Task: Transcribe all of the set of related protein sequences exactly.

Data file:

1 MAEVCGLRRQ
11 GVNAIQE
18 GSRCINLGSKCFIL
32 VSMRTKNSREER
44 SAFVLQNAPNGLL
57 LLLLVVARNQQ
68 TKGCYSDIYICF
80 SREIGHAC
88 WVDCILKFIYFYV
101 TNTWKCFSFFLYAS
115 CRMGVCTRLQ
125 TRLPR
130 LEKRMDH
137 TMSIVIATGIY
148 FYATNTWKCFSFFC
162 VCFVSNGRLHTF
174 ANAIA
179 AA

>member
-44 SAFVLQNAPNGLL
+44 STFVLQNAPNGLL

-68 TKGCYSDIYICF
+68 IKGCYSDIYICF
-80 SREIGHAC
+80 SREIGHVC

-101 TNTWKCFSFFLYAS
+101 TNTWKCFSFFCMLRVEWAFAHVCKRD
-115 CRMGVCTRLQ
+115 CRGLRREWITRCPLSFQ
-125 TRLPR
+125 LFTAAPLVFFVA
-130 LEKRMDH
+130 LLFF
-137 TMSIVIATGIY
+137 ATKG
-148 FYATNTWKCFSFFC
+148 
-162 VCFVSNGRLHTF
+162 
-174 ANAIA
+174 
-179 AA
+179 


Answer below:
1 MAEVCGLRRQ
11 GVNAIQE
18 GSRCINLGSKCFIL
32 VSMRTKNSREER
44 SAFVLQNAPNGLL
57 LLLLVVARNQQ
68 TKGCYSDIYICF
80 SREIGHAC
88 WVDCILKFIYFYV
101 TNTWKCFSFFLYAS
115 CRMGVCTRLQ
125 TRLPR
130 LEKRMDH
137 TMSIVIATGIY
148 FYATNTWKCFSFFC
162 VCFVSNGRLHTF
174 ANAIA
179 AA

>member
-44 SAFVLQNAPNGLL
+44 STFVLQNAPNGLL

-68 TKGCYSDIYICF
+68 IKGCYSDIYICF
-80 SREIGHAC
+80 SREIGHVC

-101 TNTWKCFSFFLYAS
+101 TNTWKCFSFFCMLRVEWAFAHVCKRD
-115 CRMGVCTRLQ
+115 CRGLRREWITRCPLSFQ
-125 TRLPR
+125 LFTAAPLVFFVA
-130 LEKRMDH
+130 LLFF
-137 TMSIVIATGIY
+137 ATKG
-148 FYATNTWKCFSFFC
+148 
-162 VCFVSNGRLHTF
+162 
-174 ANAIA
+174 
-179 AA
+179 